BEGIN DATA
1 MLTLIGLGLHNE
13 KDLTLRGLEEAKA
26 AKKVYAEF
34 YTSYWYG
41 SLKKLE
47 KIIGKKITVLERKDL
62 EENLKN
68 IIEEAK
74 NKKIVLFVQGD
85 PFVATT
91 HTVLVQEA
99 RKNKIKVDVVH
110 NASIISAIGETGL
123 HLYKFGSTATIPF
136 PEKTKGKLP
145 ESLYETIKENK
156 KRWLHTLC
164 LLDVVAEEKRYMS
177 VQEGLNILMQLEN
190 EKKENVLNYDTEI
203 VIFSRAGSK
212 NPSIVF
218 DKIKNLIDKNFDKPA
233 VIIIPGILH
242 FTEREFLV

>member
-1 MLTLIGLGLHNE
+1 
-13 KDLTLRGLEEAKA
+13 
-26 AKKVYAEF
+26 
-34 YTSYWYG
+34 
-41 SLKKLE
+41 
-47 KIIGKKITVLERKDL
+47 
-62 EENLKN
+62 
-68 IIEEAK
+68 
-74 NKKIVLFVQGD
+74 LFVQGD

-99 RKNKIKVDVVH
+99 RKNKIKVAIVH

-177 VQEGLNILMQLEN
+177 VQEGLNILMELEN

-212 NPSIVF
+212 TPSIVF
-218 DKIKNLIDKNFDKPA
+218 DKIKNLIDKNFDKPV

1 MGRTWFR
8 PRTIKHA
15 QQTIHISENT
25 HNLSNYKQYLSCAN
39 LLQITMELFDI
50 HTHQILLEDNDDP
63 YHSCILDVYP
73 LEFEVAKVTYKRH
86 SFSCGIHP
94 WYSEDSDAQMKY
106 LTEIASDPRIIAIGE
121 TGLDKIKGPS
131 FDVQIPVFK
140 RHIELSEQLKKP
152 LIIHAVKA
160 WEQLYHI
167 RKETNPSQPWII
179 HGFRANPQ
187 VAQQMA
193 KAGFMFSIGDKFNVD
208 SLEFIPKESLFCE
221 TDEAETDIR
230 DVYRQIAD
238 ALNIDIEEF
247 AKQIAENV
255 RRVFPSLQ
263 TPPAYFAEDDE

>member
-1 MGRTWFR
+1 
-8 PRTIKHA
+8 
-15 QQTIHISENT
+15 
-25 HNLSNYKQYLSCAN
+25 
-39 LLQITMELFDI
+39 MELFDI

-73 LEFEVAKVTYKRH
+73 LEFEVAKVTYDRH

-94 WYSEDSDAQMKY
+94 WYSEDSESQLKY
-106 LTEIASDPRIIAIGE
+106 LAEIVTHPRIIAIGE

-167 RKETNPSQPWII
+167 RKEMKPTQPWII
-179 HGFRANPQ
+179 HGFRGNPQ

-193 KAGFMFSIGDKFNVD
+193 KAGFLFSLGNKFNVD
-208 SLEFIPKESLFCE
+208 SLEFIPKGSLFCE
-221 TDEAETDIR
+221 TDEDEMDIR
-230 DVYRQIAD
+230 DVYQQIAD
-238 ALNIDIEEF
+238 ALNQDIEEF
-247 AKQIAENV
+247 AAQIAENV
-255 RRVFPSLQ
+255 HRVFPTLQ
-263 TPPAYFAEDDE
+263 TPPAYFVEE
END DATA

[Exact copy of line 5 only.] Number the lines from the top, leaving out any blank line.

41 SLKKLE